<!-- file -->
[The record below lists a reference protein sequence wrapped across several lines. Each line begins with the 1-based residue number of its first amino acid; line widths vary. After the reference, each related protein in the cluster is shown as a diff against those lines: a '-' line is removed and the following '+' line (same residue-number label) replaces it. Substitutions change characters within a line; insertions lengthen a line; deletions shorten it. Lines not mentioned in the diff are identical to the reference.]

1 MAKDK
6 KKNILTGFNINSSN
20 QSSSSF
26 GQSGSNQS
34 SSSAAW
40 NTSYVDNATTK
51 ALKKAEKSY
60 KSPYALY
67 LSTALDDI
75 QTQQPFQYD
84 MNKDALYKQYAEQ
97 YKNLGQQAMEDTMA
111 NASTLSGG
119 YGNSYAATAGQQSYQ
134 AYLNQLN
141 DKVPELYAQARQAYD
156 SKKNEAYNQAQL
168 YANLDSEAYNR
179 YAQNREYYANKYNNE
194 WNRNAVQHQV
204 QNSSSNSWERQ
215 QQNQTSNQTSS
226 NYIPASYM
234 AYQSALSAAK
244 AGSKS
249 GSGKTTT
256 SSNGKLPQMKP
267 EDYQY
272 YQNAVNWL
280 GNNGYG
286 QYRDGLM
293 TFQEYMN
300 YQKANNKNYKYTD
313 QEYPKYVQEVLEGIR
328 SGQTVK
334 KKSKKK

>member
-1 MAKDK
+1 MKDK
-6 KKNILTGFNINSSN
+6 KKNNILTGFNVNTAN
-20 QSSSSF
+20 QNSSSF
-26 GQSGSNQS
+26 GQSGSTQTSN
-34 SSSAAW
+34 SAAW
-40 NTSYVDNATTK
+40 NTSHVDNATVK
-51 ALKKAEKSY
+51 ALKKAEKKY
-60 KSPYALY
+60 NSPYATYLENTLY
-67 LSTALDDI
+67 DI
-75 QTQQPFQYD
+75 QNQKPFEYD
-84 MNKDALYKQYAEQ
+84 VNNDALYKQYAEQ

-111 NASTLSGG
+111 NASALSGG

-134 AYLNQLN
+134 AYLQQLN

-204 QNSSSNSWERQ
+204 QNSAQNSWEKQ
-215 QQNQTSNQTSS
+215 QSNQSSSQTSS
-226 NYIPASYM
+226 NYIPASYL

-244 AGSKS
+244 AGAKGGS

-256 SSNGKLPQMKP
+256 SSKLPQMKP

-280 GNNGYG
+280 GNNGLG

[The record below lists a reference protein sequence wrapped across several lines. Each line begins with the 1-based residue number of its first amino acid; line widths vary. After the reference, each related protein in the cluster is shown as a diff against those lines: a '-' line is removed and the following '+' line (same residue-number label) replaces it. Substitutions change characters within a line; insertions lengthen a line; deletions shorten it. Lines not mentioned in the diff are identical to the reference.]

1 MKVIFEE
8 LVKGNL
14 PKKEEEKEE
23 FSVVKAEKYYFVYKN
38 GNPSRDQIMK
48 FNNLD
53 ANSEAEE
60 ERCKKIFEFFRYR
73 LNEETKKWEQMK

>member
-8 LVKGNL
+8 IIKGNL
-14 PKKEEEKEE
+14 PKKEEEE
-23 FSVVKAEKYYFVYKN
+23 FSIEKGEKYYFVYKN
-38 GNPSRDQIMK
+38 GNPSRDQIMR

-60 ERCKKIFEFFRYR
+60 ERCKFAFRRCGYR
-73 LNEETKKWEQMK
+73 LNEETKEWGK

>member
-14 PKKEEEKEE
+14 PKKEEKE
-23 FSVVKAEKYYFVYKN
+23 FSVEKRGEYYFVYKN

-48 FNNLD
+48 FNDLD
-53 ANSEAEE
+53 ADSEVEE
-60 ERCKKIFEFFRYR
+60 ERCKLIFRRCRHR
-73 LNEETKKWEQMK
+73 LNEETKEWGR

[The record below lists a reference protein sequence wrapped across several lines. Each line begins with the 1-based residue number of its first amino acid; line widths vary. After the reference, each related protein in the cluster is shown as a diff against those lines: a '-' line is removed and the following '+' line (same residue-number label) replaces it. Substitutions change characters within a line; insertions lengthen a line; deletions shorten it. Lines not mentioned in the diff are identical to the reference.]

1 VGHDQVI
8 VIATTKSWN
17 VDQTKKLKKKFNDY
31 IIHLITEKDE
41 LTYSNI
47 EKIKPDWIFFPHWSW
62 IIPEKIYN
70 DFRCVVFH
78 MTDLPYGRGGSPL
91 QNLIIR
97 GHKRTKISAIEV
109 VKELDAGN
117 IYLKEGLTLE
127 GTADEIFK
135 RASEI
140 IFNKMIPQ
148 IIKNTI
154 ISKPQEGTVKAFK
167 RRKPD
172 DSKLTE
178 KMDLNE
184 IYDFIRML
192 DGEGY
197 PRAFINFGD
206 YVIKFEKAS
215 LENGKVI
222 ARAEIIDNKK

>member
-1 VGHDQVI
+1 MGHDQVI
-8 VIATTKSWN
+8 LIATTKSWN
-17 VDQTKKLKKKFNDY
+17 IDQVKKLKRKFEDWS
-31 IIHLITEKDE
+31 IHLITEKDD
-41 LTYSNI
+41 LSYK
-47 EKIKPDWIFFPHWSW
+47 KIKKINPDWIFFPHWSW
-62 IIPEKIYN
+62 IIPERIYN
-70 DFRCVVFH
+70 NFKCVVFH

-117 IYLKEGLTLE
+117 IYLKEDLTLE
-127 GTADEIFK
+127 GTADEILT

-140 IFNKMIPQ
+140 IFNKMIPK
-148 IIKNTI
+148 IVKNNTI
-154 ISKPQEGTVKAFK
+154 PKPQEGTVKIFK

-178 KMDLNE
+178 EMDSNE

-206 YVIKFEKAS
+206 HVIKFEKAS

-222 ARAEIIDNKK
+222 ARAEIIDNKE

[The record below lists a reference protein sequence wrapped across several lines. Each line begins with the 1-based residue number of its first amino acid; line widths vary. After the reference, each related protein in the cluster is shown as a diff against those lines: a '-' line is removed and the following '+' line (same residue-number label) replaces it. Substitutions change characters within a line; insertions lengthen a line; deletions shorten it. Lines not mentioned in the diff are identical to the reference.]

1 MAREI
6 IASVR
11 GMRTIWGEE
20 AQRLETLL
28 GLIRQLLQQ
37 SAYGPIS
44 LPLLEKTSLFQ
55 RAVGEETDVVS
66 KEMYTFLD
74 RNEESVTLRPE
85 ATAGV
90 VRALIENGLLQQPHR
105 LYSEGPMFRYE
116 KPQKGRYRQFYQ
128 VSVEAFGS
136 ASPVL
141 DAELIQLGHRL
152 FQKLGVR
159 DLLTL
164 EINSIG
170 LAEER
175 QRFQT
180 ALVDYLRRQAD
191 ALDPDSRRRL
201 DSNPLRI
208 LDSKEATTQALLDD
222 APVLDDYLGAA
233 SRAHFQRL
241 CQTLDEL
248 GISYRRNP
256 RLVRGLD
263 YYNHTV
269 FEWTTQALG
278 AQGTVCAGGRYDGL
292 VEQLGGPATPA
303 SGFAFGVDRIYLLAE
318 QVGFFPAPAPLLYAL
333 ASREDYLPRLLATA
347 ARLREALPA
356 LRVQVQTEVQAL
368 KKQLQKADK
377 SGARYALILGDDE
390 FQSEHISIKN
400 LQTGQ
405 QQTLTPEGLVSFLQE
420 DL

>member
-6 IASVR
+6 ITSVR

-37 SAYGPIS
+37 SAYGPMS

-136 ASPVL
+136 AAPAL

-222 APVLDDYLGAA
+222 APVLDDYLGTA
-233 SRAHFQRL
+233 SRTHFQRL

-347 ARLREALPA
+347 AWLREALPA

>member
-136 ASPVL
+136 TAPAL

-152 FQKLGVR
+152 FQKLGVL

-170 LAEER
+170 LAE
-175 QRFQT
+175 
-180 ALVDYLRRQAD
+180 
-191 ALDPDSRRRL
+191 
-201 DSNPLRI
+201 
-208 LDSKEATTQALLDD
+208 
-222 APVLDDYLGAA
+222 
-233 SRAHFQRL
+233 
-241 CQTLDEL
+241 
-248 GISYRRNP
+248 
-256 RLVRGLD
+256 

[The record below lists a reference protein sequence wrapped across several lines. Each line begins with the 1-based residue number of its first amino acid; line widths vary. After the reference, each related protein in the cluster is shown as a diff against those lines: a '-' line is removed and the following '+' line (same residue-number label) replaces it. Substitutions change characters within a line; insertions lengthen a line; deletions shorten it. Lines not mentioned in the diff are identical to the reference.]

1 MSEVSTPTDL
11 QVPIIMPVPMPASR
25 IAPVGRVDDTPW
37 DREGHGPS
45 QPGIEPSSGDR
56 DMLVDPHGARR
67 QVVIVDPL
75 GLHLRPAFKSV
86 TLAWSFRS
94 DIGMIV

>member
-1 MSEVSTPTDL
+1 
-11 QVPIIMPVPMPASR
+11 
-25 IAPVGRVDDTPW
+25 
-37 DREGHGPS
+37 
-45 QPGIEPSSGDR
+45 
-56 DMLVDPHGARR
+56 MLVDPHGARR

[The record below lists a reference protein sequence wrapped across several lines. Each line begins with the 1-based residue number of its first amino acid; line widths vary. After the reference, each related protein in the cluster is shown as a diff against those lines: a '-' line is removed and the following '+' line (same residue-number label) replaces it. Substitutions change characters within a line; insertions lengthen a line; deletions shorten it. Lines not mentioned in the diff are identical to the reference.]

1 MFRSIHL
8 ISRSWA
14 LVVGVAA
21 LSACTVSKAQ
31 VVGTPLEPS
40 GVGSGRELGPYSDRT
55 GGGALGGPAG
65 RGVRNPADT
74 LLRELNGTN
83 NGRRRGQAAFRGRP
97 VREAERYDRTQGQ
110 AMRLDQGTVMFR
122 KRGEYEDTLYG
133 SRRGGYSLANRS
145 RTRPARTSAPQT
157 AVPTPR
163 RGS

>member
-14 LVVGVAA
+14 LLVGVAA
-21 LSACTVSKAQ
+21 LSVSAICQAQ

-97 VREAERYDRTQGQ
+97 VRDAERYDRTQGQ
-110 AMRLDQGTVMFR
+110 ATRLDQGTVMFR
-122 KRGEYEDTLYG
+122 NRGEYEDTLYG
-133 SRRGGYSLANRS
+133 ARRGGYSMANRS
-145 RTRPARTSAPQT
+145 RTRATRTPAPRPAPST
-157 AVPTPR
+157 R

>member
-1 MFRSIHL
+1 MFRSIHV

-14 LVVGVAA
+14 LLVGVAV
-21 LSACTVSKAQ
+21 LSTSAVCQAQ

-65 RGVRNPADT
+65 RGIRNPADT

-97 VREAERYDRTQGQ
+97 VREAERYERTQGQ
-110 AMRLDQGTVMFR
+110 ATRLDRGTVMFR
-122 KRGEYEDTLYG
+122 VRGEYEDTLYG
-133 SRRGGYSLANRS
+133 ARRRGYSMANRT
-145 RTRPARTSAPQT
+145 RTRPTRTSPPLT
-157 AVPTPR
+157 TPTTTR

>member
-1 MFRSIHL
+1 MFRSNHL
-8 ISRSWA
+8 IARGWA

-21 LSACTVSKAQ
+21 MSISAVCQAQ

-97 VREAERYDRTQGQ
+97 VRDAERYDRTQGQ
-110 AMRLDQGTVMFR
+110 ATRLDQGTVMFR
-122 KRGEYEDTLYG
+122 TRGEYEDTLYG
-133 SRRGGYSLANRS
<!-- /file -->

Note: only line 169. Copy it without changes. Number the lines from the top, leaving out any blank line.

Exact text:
+178 EMDSNE